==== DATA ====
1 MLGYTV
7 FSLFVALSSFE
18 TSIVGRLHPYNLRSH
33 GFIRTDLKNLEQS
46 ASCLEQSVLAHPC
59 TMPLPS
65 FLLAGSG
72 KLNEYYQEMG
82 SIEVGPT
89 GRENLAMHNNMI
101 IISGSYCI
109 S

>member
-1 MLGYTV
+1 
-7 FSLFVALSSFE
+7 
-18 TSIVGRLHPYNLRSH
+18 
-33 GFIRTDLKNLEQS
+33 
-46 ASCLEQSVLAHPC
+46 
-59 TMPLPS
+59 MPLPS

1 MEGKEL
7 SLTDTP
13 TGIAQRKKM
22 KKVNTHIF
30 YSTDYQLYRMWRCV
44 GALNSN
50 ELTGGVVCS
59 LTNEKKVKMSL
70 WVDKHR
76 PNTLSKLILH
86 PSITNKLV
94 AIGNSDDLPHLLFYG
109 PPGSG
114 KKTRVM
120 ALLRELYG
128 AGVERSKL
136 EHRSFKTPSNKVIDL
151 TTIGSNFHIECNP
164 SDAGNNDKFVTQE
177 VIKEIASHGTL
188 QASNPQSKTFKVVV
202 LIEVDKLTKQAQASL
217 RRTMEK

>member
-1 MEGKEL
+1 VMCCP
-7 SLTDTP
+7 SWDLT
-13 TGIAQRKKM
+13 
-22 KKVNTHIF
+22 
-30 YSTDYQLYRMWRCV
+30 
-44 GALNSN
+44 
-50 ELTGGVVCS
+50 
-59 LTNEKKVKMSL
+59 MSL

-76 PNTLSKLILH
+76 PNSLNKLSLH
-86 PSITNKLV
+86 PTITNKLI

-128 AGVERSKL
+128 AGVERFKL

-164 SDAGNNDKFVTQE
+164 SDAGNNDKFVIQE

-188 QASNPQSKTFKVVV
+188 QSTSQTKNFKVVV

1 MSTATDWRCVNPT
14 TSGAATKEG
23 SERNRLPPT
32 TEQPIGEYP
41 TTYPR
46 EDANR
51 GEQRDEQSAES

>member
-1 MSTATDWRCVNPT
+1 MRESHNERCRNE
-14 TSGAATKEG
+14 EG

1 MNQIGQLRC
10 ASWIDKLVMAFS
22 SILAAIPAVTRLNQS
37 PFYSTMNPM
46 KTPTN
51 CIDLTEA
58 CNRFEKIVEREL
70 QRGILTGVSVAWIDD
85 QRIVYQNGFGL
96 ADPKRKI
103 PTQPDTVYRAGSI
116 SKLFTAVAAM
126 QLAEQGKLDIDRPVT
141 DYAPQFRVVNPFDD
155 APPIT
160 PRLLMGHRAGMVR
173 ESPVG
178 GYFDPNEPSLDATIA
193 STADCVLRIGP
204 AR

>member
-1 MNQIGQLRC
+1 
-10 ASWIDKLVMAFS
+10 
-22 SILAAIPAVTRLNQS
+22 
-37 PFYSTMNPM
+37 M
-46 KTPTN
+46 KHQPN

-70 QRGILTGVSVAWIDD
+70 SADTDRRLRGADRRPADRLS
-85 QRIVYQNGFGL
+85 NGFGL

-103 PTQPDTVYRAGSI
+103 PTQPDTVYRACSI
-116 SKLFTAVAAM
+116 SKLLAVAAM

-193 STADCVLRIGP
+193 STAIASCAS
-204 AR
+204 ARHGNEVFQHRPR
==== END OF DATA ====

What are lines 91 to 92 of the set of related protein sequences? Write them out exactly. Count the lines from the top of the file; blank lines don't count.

37 PFYSTMNPM
46 KTPTN